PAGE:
Posted by: Debbie Abrams Kaplan | July 26, 2020

Cluster F***s

Guest post from Mark Kaplan

Since moving to New Jersey, a favorite pastime in the Kaplan household is: what insect is invading our house today? The great thing about New Jersey is there are so many options to choose from: ants, moths, bees, wasps, hornets, millipedes, and flies. And it’s not just flies, it’s what kind of fly – we are blessed with so many types of flies in NJ that we’ve become something of connoisseurs. There is your standard house fly of course, and your fruit fly, which tend to live in our glass jar where we keep scraps bound for the compost bin. We’ve more recently become acquainted with the drain fly – which live in our bathroom drain, eating God knows what (hair and toothpaste? Yum!). We had some success killing the drain flies with boiling water, vinegar, and baking soda – kind of like your elementary school science project run amok – but they invariably come back. Killing the drain flies at least gives us something to do while brushing our teeth, when we’re not reading the Star Tracks articles from People.

Used under Creative Commons. By TristramBrelstaff – Own work, CC BY-SA 3.0,

But today’s pest is – wait for it – cluster flies. Yes, that’s what you thought F***s stood for, right? So what are cluster flies? Well, they are harmless, they like to congregate on windows, and they’re slow, meaning they are reasonably easy to kill. But they are large, and last year we got dozens at a time, so they are a definite nuisance. Also, killing them invariably means biding your time waiting for the right trajectory with your fly swatter. Just like Hamilton, we don’t want to waste our shot.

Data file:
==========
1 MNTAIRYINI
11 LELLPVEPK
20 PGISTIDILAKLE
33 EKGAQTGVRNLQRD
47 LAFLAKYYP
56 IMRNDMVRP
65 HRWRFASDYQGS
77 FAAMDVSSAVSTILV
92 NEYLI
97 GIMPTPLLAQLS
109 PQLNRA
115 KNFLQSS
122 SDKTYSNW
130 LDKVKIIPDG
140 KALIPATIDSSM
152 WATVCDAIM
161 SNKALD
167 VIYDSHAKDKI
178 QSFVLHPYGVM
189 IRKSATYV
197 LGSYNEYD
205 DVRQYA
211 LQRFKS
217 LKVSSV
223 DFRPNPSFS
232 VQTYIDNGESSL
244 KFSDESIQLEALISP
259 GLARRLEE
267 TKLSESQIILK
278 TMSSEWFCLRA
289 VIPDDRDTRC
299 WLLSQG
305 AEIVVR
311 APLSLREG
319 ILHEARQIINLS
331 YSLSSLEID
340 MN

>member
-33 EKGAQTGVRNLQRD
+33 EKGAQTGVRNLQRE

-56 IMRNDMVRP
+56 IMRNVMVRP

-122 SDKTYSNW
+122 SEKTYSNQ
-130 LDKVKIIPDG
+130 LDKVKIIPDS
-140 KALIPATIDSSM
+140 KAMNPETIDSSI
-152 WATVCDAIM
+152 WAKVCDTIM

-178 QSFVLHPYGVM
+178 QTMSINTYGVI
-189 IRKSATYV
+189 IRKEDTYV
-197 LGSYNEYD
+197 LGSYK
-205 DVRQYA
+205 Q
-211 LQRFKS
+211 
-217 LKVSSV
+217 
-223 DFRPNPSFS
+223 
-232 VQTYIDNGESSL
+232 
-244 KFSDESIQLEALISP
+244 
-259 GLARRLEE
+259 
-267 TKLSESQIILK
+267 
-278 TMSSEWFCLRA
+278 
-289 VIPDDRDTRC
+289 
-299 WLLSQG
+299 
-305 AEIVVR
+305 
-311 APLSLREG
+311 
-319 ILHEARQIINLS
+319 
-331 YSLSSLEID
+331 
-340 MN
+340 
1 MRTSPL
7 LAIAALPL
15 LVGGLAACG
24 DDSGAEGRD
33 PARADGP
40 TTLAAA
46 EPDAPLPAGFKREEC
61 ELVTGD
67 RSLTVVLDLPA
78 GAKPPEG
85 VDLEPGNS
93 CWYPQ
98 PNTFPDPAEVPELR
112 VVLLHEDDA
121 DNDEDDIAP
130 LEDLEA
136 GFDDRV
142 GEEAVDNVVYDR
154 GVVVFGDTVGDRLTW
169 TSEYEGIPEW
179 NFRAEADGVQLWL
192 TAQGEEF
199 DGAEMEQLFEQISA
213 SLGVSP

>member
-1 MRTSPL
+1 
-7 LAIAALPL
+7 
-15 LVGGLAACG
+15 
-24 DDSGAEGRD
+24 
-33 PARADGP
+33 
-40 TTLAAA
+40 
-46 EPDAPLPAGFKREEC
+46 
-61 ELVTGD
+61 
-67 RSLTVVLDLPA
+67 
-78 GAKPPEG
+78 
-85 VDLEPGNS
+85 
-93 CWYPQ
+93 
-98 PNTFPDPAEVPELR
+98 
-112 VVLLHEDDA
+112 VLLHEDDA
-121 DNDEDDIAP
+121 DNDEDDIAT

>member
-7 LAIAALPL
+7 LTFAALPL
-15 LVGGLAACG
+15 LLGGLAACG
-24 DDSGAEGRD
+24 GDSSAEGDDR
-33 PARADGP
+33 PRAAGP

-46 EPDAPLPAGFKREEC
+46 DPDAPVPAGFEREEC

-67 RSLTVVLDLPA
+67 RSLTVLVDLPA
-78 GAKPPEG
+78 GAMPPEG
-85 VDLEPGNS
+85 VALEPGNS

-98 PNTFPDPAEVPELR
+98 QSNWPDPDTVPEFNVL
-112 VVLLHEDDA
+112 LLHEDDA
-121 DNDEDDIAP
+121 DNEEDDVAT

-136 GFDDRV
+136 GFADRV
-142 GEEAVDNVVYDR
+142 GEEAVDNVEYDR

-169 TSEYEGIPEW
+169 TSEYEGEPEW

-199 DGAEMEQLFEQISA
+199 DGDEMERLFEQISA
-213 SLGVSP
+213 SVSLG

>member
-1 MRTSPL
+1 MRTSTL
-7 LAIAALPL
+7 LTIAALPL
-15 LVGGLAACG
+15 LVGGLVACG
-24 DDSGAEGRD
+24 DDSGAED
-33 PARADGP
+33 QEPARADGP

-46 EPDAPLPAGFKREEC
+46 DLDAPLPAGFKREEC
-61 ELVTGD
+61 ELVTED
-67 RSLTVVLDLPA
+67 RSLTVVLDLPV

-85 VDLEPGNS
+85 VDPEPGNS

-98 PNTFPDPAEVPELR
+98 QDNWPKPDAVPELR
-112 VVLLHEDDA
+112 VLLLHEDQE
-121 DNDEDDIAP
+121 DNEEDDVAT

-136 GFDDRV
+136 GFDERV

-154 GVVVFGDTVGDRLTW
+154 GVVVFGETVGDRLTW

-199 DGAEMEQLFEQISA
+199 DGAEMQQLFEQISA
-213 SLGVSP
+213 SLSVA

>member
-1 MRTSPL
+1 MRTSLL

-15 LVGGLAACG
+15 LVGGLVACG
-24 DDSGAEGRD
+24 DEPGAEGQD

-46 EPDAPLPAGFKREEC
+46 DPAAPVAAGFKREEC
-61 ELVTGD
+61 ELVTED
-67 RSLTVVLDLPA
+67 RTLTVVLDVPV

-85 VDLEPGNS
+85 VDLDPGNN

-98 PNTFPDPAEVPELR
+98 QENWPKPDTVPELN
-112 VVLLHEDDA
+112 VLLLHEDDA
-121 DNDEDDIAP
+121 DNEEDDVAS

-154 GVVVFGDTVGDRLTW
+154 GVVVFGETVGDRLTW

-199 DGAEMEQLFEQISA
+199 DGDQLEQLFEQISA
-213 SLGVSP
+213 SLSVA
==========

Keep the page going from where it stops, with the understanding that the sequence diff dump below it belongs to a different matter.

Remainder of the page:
We first got to experience the joy of cluster flies last fall. Although we could never identify the source – we suspected the basement – they finally did go away. Well, today they’re baaaack. And since the basement is my new home office, I get to experience a lot of them.

At least I have a new weapon in my armamentarium – our Dyson vacuum cleaner. Yep, put on the flat seam brush – normally used to clean between sofa cushions – and suck those babies right down. It’s much more efficient, since the suck gives you greater margin for error, and at least for now, the novelty is kind of entertaining, although I can’t vouch for whether they are actually dead inside the vacuum cleaner, or just hanging out enjoying the dust bunnies. I suppose if I see them shooting out the nozzle I’ll have my answer.

Used with permission from Your Best Digs.


  1. I spray Windex at them, keeps them grounded for me to scoop them up with a paper towel. My windows have never been so clean! Good luck

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